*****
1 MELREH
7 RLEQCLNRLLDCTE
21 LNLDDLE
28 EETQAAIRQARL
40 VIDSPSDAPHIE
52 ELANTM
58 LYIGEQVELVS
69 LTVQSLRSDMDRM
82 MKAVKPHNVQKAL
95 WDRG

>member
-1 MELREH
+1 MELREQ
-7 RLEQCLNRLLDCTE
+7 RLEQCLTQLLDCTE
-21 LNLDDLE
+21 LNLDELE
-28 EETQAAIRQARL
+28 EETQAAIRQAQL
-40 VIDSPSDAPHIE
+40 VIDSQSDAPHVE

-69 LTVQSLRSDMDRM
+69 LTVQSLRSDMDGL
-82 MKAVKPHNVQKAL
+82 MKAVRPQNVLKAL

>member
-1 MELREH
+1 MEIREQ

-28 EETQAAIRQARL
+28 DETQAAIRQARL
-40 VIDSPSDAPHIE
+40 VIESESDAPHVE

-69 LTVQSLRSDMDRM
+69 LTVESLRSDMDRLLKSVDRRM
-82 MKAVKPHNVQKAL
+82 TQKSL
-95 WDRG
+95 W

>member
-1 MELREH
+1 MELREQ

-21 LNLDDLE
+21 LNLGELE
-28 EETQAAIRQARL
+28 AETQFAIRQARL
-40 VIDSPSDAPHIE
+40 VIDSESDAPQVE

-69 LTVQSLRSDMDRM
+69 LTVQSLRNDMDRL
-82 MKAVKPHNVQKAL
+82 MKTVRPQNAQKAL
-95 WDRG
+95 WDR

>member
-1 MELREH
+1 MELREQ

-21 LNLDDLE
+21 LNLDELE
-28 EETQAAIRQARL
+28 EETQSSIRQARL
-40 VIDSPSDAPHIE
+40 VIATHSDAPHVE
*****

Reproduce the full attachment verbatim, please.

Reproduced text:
1 MELREH
7 RLEQCLNRLLDCTE
21 LNLDDLE
28 EETQAAIRQARL
40 VIDSPSDAPHIE
52 ELANTM
58 LYIGEQVELVS
69 LTVQSLRSDMDRM
82 MKAVKPHNVQKAL
95 WDRG

>member
-1 MELREH
+1 MELREQ
-7 RLEQCLNRLLDCTE
+7 RLEQCLTQLLDCTE
-21 LNLDDLE
+21 LNLDELE
-28 EETQAAIRQARL
+28 EETQAAIRQAQL
-40 VIDSPSDAPHIE
+40 VIDSQSDAPHVE

-69 LTVQSLRSDMDRM
+69 LTVQSLRSDMDGL
-82 MKAVKPHNVQKAL
+82 MKAVRPQNVLKAL

>member
-1 MELREH
+1 MEIREQ

-28 EETQAAIRQARL
+28 DETQAAIRQARL
-40 VIDSPSDAPHIE
+40 VIESESDAPHVE

-69 LTVQSLRSDMDRM
+69 LTVESLRSDMDRLLKSVDRRM
-82 MKAVKPHNVQKAL
+82 TQKSL
-95 WDRG
+95 W

>member
-1 MELREH
+1 MELREQ

-21 LNLDDLE
+21 LNLGELE
-28 EETQAAIRQARL
+28 AETQFAIRQARL
-40 VIDSPSDAPHIE
+40 VIDSESDAPQVE

-69 LTVQSLRSDMDRM
+69 LTVQSLRNDMDRL
-82 MKAVKPHNVQKAL
+82 MKTVRPQNAQKAL
-95 WDRG
+95 WDR

>member
-1 MELREH
+1 MELREQ

-21 LNLDDLE
+21 LNLDELE
-28 EETQAAIRQARL
+28 EETQSSIRQARL
-40 VIDSPSDAPHIE
+40 VIATHSDAPHVE